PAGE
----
Ever wonder why so many good intentions are forgotten by the second week in January? Here are five great tips for making sure your New Year’s resolutions actually wind up making a difference in your life.
Don’t start on Jan 1. Beginning any set of resolutions on New Year’s Day is a prescription for failure. Why? Because it’s arbitrary and artificial and few people really own it. Better: pick a day of your own choosing, further from the holidays and not symbolic like New Year’s Day is. That way it’s yours. You’re far more likely to make real lasting life changes if you start by owning them, and what better way to symbolize owning them than by choosing the start date rather than having it artificially imposed on you?
Don’t make the Arnold mistake. Every gym in America signs up more than three times their capacity at the beginning of the year. They do that because they know full well that over two-thirds of the new members will drop out within a month. Back when I was Dean of the Equinox Fitness Training Institute and working as a trainer in New York, we used to have a bet about how fast the newbies would drop out. Here was the clue: Guys would come in with the Arnold Schwarzennegger Encyclopedia of Bodybuilding, all revved up for a two-hour workout straight from the book, workouts that the Terminator used to do when he was training for the Mr. Olympia. They’d last three days. Don’t make the Arnold mistake and bite off more than you can chew. Set small, reasonable goals that you’re able to keep. Remember, your subconscious mind only knows success and failure; if you come in planning to do two hours and you “only” do an hour and a half, your brain logs that as a negative. Set yourself up for success. Start with short, light workouts. That way you leave the gym feeling successful, and that guarantees that you’ll be back for more. You can always make it harder later.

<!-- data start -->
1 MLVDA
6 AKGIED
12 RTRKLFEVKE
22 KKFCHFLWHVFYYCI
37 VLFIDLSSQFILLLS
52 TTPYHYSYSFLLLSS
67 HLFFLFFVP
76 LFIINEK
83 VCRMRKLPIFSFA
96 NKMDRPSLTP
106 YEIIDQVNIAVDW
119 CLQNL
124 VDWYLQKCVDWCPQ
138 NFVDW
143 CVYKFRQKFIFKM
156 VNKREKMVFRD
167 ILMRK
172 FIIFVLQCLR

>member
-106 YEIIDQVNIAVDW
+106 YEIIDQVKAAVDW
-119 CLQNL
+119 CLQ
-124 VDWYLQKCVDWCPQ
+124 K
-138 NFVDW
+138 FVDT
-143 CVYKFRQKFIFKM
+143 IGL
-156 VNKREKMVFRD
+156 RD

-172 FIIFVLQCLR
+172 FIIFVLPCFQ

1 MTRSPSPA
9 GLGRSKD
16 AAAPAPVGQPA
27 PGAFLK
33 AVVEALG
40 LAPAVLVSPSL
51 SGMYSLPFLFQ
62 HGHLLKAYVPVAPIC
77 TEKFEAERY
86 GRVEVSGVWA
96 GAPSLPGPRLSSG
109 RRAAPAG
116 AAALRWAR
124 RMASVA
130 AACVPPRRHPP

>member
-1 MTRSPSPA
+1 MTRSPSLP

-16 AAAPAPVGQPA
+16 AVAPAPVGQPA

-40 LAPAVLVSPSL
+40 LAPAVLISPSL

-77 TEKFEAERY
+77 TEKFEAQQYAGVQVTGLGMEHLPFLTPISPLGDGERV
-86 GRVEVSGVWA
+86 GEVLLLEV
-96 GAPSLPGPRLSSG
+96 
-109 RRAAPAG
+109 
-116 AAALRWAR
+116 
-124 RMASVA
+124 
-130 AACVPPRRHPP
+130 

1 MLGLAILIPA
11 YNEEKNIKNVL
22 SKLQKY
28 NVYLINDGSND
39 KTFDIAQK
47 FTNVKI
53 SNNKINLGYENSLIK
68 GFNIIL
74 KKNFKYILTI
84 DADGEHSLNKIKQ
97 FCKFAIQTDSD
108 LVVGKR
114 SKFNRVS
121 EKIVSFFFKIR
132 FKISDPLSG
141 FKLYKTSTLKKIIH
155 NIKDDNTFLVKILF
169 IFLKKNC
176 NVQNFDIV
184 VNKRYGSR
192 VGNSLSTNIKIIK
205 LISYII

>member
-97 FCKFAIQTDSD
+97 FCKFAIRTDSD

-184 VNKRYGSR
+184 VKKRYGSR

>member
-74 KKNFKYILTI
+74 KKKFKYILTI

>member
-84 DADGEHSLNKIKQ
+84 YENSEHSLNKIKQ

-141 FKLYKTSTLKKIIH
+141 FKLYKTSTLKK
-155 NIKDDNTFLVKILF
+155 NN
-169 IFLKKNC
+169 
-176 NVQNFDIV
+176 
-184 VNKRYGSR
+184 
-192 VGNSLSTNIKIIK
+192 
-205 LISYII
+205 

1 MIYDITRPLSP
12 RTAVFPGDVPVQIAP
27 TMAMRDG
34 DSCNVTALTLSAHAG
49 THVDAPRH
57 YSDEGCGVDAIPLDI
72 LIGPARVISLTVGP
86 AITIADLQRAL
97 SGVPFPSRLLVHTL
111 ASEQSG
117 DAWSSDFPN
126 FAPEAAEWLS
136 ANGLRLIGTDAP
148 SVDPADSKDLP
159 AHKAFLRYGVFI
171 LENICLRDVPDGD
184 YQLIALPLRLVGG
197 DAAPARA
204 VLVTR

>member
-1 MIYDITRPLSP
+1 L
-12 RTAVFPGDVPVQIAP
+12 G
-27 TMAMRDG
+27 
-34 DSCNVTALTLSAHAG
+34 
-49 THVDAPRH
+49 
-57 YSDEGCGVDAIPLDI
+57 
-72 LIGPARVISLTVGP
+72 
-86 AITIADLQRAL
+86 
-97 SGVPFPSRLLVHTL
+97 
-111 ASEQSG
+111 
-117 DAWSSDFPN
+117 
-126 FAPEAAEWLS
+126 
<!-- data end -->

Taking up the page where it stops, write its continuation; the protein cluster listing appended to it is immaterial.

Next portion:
Rehearse and visualize. Studies have shown that mental rehearsal improves performance. Basketball players who go through their shots and strategy in their mind perform better on the field than those who don’t, and piano players who “practice” in their heads play as well as if they had spent 30 minutes at the keyboard. Learn from them. Rehearse the habits of your new lifestyle. When it comes to eating, for example, see yourself in a tempting situation with trigger foods and practice what you’re going to say, what you’re going to do, what you’re going to eat. Make it come alive. When you get to the real life situation, it’ll be that much easier to do what you’ve already “seen” yourself doing.
Act as if you’re already there. So many people tell me that if they could only lose 10 or 100 pounds, they’d be so happy and their lives would change. But they rarely realize that if they could snap their fingers and magically be the perfect weight, they’d still have to eat and live differently in order to maintain it, or they’d be back where they are right now in no time. If you were 10 or 100 pounds lighter right now, you’d have to eat like a person 10 (or 100) pounds lighter—and exercise like one too. So why not start right now? Act as if you’re already there- you’d have to live differently then, so you might as well get in the habit.
Make a list of the habits you’d like to change- start with one. If a goal is too overwhelming, we tend to turn away from it and tune out altogether. Maybe there are 20 or 30 different habits you’d like to develop and another couple of dozen you’d like to lose. Fine, that’s great. Make a list of all of them. Then pick one to work on. Remember, it takes 21 days to build (or lose) a habit. Honor that. Do one—two at the most—at a time, not all of them. When that one is strong, add another. If you go at that rate, you could add 17 new life-changing habits to your repertoire in a year.
Do these five tips and come next New Year’s you’ll have a whole new life. And a whole new—bigger—set of resolutions.
And you’ll know how to keep those as well. WF
NOTE: The statements presented in this column should not be considered medical advice or a way to diagnose or treat any disease or illness. Dietary supplements do not treat, cure or prevent any disease. Always seek the advice of a medical professional before altering your daily dietary regimen. The opinions presented here are those of the writer. WholeFoods Magazine does not endorse any specific company, brand or product.
Posted on WholeFoods Magazine Online, Dec. 19, 2014